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Coil Cross-Section Equation

by strats
Tags: coil, crosssection, equation
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strats
#1
Feb28-11, 08:30 PM
P: 6
Are there any coil-cross sections equations?
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Carl Pugh
#2
Mar1-11, 11:26 AM
P: 384
What is a coil-cross section equation?

What are you trying to determine? Wire size, coil design, temperature rise, optimum wire size or?
strats
#3
Mar1-11, 04:48 PM
P: 6
Quote Quote by Carl Pugh View Post
What is a coil-cross section equation?

What are you trying to determine? Wire size, coil design, temperature rise, optimum wire size or?
Well I am using Ansys Workbench version 11 for an Undergraduate research. I pretty got almost everything down on the Electric Magnetic Test. Since Ansys is more for mechanical analysis than for Electric studies, there is very few information on the electric magnetic analysis. I am working with a prototype engine; and I know how much power output, the engine, generates. I have to use Ansys Workbench version 11 to be able to simulate the same amount of torque that the real engine generates. After I am able to simulate the approximately amount of torque which the real engine gives, use Ansys to find a way to calculate the loss during the system.

I know with the Coils I can reduce or increase the torque, depending on the amount of the cross section area it has. I am assuming, that this could be related to the fact that the magnetic force increase with how tightly the coil is around the core.
Now, I know the Power and the current I have. I could calculate the actual length or distance of the coil. The equations would be:

Power = I(current)^2*R(resistance)
Length(distance)= 2*PI*radius*Turns

I know there is this equation for a conductor body:
Resistance=((Resistivity)*Distance)/Area

The area would be the cross-section of the coil.
If I use this equations, I could find the area. But after that, how could I determine the width and length of this cross section?
I know the diameter of the coil in use.
Another thing, is there is more than one coil. Should I divide any of the equations by the amount of coils in the system?
And lastly, apparently Ansys Workbench v 11 uses sourc 36 for emag solution. I am bit lost at this, anyone has experience on this? I am been using this programs for few months now, but there still a lot that I need to learn; and I really like learning about this :).

Thank you for any advice or assistance.

Carl Pugh
#4
Mar2-11, 12:00 AM
P: 384
Coil Cross-Section Equation

There seems to be a communication problem.
What do you mean by engine?
Engine usually means gas engine, steam engine, diesel engine......
Coil is a winding using insulated wire. Coils are used for solenoids, motors, relays, magnets, transformers, inductors.....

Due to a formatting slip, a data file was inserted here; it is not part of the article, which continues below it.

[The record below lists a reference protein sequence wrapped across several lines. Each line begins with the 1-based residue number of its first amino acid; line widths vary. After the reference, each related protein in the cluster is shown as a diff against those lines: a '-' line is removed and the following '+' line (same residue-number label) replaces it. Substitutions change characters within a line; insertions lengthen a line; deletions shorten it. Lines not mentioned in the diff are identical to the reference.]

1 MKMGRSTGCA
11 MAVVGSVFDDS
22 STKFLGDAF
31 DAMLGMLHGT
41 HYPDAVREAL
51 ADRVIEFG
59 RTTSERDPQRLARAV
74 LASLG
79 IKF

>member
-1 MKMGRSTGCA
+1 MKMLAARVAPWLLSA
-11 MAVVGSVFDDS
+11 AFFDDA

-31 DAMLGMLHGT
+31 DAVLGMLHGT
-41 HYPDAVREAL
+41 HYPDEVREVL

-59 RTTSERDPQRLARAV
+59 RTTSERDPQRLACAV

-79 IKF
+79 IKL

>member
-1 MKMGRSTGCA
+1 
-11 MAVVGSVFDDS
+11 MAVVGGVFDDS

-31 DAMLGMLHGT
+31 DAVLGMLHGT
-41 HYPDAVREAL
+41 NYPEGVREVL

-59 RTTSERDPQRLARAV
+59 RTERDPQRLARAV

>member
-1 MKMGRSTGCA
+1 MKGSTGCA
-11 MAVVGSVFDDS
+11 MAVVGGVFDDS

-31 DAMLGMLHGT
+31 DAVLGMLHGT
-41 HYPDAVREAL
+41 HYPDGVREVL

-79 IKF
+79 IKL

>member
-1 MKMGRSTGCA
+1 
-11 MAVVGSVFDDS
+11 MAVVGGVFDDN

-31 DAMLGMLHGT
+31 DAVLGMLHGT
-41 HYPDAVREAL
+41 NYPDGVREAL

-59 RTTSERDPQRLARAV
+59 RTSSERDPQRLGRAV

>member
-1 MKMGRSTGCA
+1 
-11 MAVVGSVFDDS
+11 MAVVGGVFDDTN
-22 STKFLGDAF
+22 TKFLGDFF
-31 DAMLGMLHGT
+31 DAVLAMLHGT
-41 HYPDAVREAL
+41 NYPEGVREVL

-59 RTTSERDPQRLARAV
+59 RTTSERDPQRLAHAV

What exactly are you designing?
strats
#5
Mar2-11, 09:56 AM
P: 6
Quote Quote by Carl Pugh View Post
There seems to be a communication problem.
What do you mean by engine?
Engine usually means gas engine, steam engine, diesel engine......
Coil is a winding using insulated wire. Coils are used for solenoids, motors, relays, magnets, transformers, inductors.....

What exactly are you designing?
There is also the electric engine :). That's what I am working at.
Carl Pugh
#6
Mar2-11, 01:04 PM
P: 384
Googled electric engine, result was not clear for what an electric engine is.

There is a great video on what they call electric engine. Is this what you are building?

Or are you building an electric motor?
strats
#7
Mar2-11, 08:20 PM
P: 6
Quote Quote by Carl Pugh View Post
Googled electric engine, result was not clear for what an electric engine is.

There is a great video on what they call electric engine. Is this what you are building?

Or are you building an electric motor?
I know what you mean. Some people call engine that what generate power thru steam, gas and other stuff.
And motor that which generates motion or torque from electricity.
I am not building a motor I am simulating a motor which exist as an prototype.
And I am trying to simulate the same amount of torque with ansys workbench 11.
Using the winding tool, I can simulate represent coils. But I need to figure out how to determine the cross section of an Coil.
Carl Pugh
#8
Mar3-11, 12:51 PM
P: 384
When designing a motor as much copper (conductor) is placed in the coil as there is room for in the laminations.
The motor laminations determine how much copper you can get in a coil.
If you require more copper than can be placed in the laminations, then a larger lamination if required. A larger lamination means that it is a different motor and new calculations have to be performed.

So I guess the answer to your question is, Make the coil as large as there is room for in your laminations.

Torque is also determined by motor RPM. What is the motor's RPM?
Torque can be estimated by assuming an efficiency and RPM for motor. An efficiency of 90% for a medium sized motor is probably not unreasonable.


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